Committee of Care – a collective response

Not long ago an old collaborator friend contacted me. He wanted my assistance. He really is an “old” friend, being far along his life journey, in his 8th decade.

Life had suddenly taken an especially rough turn for him. He knew I was now engaged in seniors advocacy work.

I was able to provide him support, as modest as it was. Yet, others also provided him support, much support; other friends, past and present, neighbours, health care workers, home support workers…

Fortuitously, one of his friends (not me) in a brilliant move, had established a ‘Committee of Care’ for my old friend. I was one spoke on that wheel. This proactive Committee of Care initiator fostered communication, coordinated services, gave emotional support and more.  They were a true friend, companion, and carer.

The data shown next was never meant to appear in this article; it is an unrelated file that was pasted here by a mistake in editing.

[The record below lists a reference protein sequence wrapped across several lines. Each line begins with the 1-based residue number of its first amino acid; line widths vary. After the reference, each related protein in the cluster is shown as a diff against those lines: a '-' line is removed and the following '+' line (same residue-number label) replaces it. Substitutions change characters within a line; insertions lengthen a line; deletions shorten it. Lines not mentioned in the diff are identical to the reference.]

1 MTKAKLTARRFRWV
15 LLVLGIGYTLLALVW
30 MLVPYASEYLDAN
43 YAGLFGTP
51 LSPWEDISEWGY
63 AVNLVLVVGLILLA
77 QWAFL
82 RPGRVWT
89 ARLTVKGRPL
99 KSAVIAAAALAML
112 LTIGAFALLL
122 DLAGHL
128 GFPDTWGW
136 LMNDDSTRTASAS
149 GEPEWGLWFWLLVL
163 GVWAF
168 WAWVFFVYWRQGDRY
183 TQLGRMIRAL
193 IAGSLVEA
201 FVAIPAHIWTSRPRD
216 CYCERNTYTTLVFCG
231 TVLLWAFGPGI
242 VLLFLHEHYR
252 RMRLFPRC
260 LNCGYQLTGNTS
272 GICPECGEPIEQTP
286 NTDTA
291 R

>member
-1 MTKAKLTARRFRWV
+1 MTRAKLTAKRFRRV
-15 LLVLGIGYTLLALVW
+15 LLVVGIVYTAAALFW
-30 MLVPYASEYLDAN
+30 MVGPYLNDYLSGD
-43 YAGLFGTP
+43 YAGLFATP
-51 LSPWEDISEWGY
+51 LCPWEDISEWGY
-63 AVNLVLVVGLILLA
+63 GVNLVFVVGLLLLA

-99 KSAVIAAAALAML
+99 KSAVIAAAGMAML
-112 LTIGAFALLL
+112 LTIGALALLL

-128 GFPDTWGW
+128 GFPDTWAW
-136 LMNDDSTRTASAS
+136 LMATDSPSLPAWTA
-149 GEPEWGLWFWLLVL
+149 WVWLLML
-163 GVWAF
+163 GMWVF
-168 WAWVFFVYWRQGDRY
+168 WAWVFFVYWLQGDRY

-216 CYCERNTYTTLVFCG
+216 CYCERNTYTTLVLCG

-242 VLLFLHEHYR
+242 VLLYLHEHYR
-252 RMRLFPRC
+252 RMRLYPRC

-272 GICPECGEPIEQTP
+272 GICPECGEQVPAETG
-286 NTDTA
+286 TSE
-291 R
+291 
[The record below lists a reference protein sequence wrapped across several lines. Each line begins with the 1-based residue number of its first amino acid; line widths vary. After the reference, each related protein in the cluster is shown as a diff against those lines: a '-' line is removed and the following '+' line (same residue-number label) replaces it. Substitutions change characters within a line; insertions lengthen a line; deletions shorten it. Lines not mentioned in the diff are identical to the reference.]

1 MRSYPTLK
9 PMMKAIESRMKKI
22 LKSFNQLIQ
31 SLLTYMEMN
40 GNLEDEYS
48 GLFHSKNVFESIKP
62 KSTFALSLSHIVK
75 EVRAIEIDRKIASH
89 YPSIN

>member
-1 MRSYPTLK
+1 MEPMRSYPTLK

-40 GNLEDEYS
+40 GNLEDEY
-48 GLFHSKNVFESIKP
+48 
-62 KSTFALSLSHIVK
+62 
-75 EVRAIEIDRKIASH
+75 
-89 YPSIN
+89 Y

I view a Committee of Care as a diverse group of people collaborating in support of an individual facing personal and, all too often, systemic challenges.

I’m grateful for the support my old friend is receiving. He is not alone.

I wonder, though, how many of the people in my neighbourhood are alone and don’t have others they can count on in times of need?

How many of the older adults that come through my advocacy organization’s doors enter because no one else has stepped up on their behalf? How many of them don’t have a RESP, Registered Emotional Support Plan (thank you Lyndsay Green for that concept), to count on?

The pandemic has exacerbated the shift from community to private life.

A Committee of Care can bring back some of that lost community.

When our time comes, we all deserve a Committee of Care.

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